There are a number of updates to the directory of international stock brokers. These include details of five more firms – two from the UK, one from Luxembourg and two from Lithuania – with a few more on the way.
Charles Stanley is a long established UK broker and it offers international stock trading for much of Asia, Greece, Poland and South Africa as well as the usual developed European and North American markets. This is a full-service private client stock broker, which means that fees are a little than the discount stock brokers and you’re probably looking at minimum trade sizes of £2,500-5,000 to be cost effective.
On the other hand, once you factor in better execution and other costs, firms such as these may be more cost-effective for larger international investments. For example, the currency conversion charges that most discount stock brokers charge should be far less with a good private client firm.
Daniel Stewart has traditionally been an institutional stock broker, but has a growing private client business – although you will probably need to be looking at trading £5,000-10,000 minimum blocks.
The institutional business covers a wide range of international stock markets, including several Eastern European countries (Czech Republic, Estonia, Hungary, Latvia, Lithuania and Poland), hard-to-trade ones such as Brazil, Chile, Egypt and Turkey, and almost all of Asia – including, unusually, Japan’s Osaka Stock Exchange. Most of these should be available to retail investors, except where local regulations prohibit it (eg India).
The Luxembourg addition is HMS Markets. This offers a decent range of European and North American markets, but is really focused on trading rather than international reach. It’s probably of limited interest to most international investors, but some readers have wanted to compare it to Internaxx and Keytrade, so it’s been added to simplify that.
Lastly, Finasta and Orion Securities are international stock brokers based in Lithuania. They offer international stock trading for a huge number of awkward markets, mostly from Eastern Europe, and so may be of use to investors in that region. I’m not a specialist in Eastern Europe and have so far had nothing to do with either firm – more feedback from anyone who has is welcome.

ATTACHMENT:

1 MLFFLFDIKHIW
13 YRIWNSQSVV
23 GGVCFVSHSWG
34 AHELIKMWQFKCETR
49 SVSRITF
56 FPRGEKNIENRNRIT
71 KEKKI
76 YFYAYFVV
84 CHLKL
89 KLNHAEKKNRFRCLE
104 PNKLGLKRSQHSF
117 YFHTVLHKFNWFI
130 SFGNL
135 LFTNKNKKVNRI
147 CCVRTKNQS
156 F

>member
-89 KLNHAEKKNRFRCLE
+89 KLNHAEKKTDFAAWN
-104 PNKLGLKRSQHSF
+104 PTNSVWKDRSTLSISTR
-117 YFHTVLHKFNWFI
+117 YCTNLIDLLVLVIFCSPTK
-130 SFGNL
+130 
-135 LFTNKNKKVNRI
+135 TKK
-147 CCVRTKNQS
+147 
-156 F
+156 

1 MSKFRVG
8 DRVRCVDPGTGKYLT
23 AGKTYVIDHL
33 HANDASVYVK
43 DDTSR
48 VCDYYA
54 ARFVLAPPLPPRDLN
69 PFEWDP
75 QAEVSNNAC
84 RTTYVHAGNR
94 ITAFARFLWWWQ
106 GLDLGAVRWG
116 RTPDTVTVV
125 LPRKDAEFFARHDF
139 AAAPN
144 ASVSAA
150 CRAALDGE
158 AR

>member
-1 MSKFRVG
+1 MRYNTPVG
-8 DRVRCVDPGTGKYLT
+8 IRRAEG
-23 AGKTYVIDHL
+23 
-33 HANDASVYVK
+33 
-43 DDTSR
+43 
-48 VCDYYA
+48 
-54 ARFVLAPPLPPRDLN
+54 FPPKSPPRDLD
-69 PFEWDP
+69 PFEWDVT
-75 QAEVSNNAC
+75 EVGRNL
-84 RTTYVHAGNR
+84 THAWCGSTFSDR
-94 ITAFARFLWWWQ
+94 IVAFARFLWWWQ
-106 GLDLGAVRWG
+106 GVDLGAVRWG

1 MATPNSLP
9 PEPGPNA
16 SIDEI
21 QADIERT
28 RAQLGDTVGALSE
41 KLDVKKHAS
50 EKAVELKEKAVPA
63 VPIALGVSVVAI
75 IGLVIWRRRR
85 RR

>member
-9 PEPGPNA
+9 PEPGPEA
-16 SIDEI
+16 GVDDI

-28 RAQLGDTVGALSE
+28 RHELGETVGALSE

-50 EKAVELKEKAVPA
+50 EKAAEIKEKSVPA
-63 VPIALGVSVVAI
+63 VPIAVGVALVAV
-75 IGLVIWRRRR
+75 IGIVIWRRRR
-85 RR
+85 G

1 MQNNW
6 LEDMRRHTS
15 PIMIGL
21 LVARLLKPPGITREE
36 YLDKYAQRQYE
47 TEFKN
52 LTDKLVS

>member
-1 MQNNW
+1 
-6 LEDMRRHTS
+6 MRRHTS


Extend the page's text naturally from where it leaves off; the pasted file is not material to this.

Among others, Finasta can trade stocks in Bosnia, Bulgaria, Croatia, Czech Republic, Estonia, Georgia, Greece, Hungary, Latvia, Lithuania, Poland, Romania, Russia, Serbia, Slovakia, Slovenia and Ukraine. Orion Securities offers Bulgaria, Croatia, Czech Republic, Greece, Hungary, Poland, Portugal, Romania, Russia, Serbia, Slovakia, South Africa, Turkey and Ukraine.
Lithuania is not a major financial centre – unlike the UK or Luxembourg – so many readers may wonder about investor protection. Both firms are well-known locally, but you should never trust any money to a firm that is not covered by good investor protection rules and ideally some kind of compensation fund. So what kind of rules apply to these two brokers?
Well, this is a regulated market, with stock brokers licensed and overseen by the Securities Commission. Most importantly, Lithuania is a member of the European Union, which means that it has had to implement the same directives on financial services as other EU countries: hence the local Deposit and Investment Insurance Fund will pay the EU minimum compensation of up to €20,000 in the event of a firm failing and your assets being missing.
That meets the minimum standards of security that I look for in a stock broker. That said, I have more doubts about the financial sector of a country such as Lithuania being supported by the state – or the compensation fund being able to pay out in a worst case scenario – than I would with the major financial centres. So I would not choose to use an international stock broker domiciled there as my main investment account, but would consider it an acceptable risk as a way to invest in markets that would otherwise be difficult.